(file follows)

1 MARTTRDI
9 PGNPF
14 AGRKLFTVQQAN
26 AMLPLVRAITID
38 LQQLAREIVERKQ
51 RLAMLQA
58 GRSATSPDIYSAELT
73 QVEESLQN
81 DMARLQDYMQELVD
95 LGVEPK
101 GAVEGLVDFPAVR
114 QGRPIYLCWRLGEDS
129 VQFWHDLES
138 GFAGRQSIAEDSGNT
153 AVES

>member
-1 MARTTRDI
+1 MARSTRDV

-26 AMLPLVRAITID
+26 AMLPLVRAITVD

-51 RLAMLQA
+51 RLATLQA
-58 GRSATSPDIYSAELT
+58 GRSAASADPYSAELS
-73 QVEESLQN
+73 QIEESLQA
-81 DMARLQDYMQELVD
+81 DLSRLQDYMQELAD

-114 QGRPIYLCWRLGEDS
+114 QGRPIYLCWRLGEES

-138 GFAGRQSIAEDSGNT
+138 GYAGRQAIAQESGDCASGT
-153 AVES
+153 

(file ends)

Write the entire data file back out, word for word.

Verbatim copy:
1 MARTTRDI
9 PGNPF
14 AGRKLFTVQQAN
26 AMLPLVRAITID
38 LQQLAREIVERKQ
51 RLAMLQA
58 GRSATSPDIYSAELT
73 QVEESLQN
81 DMARLQDYMQELVD
95 LGVEPK
101 GAVEGLVDFPAVR
114 QGRPIYLCWRLGEDS
129 VQFWHDLES
138 GFAGRQSIAEDSGNT
153 AVES

>member
-1 MARTTRDI
+1 MARSTRDV

-26 AMLPLVRAITID
+26 AMLPLVRAITVD

-51 RLAMLQA
+51 RLATLQA
-58 GRSATSPDIYSAELT
+58 GRSAASADPYSAELS
-73 QVEESLQN
+73 QIEESLQA
-81 DMARLQDYMQELVD
+81 DLSRLQDYMQELAD

-114 QGRPIYLCWRLGEDS
+114 QGRPIYLCWRLGEES

-138 GFAGRQSIAEDSGNT
+138 GYAGRQAIAQESGDCASGT
-153 AVES
+153 